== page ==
Law schools have taken a lot of hits lately. Students and alumni have criticized educational institutions for a failure to respond to the changing legal marketplace, rising tuition and a lack of practical preparation for students turned new lawyers. The ...Read More »
A whistleblower seeking protection under the anti-retaliation provision of the federal Sarbanes-Oxley Act won $950,000 in what is believed to be the first trial under the statute in the state. After reporting intentional or fraudulent actions by employees at Midlothian-based ...Read More »
Distracted drivers – talking, texting, e-mailing, or playing “Words with Friends” – are increasingly causing serious accidents and finding themselves targets for lawsuits. Jay Tronfeld of Richmond said his firm sees cases “all the time,” particularly involving younger, texting drivers. ...Read More »
In a suit alleging tortious interference and breach of contract by a former employee and his new employer, the lawyers reached a $1.8 million settlement before discovery even changed hands. IT product solutions reseller Govplace charged a former salesperson with secretly reaching a new employment agreement with competitor Universal Understanding and then diverting sales opportunities while still employed at Govplace, costing the company millions of dollars.Read More »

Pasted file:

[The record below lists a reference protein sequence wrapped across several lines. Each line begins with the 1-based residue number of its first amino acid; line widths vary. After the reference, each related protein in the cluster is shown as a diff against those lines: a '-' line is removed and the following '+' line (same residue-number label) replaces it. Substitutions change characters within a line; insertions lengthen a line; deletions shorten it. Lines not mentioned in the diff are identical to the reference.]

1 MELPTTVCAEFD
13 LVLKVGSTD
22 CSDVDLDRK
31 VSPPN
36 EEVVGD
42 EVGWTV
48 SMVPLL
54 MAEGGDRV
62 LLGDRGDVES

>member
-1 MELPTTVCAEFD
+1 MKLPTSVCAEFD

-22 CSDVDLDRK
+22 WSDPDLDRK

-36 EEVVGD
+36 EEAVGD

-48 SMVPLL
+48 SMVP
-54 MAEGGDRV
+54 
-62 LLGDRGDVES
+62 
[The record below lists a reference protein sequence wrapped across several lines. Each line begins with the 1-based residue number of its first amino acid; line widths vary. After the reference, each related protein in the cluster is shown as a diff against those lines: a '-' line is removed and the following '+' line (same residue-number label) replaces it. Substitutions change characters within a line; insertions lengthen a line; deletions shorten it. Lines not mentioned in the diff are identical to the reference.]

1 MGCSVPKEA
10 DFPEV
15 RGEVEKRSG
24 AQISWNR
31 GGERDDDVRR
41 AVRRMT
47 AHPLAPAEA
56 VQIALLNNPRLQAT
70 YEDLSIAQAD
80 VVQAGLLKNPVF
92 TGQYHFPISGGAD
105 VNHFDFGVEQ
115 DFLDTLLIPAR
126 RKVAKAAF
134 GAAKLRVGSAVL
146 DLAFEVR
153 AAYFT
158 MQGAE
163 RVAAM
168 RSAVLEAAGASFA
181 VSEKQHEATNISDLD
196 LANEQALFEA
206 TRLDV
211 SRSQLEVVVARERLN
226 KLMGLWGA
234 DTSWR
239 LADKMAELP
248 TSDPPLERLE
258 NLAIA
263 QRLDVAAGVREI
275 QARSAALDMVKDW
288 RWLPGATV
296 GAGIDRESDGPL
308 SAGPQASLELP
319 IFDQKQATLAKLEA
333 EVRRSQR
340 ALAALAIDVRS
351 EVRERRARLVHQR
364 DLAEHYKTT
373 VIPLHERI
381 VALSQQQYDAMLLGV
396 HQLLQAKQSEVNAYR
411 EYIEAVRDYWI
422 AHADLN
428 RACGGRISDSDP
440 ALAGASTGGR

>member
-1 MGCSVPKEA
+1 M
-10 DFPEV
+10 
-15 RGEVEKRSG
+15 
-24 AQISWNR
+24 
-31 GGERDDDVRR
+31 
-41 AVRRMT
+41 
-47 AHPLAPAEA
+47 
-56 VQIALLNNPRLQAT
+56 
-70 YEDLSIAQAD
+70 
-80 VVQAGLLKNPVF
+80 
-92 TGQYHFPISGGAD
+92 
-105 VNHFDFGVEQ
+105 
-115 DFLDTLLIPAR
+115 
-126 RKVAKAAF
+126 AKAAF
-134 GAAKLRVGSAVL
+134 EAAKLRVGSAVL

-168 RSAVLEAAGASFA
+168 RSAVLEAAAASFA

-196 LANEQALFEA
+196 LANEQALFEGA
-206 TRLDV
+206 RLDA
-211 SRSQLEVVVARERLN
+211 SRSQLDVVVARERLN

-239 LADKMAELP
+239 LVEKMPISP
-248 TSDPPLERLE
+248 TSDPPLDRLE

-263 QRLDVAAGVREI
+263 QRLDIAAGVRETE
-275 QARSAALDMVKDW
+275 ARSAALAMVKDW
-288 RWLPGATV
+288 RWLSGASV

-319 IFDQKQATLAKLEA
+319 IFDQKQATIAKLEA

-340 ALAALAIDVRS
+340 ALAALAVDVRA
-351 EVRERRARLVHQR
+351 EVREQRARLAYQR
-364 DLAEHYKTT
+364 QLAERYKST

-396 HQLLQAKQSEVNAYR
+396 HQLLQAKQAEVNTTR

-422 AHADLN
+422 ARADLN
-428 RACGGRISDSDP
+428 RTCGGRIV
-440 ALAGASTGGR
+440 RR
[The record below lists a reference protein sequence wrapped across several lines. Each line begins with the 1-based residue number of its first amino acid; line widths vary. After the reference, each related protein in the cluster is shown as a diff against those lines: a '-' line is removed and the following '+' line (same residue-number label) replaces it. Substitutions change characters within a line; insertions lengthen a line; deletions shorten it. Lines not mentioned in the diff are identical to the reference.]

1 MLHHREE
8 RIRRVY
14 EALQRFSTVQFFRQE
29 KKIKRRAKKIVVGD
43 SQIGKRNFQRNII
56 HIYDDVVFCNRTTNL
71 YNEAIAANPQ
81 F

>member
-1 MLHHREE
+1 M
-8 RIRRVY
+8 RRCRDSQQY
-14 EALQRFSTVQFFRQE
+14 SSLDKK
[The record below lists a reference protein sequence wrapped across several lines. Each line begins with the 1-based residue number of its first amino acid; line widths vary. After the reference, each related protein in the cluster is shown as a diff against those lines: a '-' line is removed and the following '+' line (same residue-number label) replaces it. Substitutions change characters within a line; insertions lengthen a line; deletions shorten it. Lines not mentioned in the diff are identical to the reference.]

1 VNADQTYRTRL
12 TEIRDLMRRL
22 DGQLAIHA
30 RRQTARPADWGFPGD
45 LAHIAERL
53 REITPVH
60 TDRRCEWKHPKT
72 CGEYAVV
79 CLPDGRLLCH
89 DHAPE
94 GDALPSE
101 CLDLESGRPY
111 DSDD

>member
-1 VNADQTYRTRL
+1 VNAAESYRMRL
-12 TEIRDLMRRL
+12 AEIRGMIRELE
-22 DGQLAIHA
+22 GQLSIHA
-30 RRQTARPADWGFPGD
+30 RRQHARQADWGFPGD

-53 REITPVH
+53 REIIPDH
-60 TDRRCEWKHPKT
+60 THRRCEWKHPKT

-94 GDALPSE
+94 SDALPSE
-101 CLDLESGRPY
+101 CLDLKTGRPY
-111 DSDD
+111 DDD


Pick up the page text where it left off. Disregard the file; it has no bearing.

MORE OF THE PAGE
The U.S. Supreme Court’s landmark decision in U.S. v. Windsor, striking down part of the federal Defense of Marriage Act, has same-sex marriage advocates cheering and opponents re-grouping. Estate planning attorneys, meanwhile, are left scratching their heads. Despite the momentous ...
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The U.S. Supreme Court’s continuing love affair with arbitration has yielded two recent decisions that will have a significant impact on consumer and employment cases, limiting class actions. In Oxford Health v. Sutter, the unanimous court said that where parties ...Read More »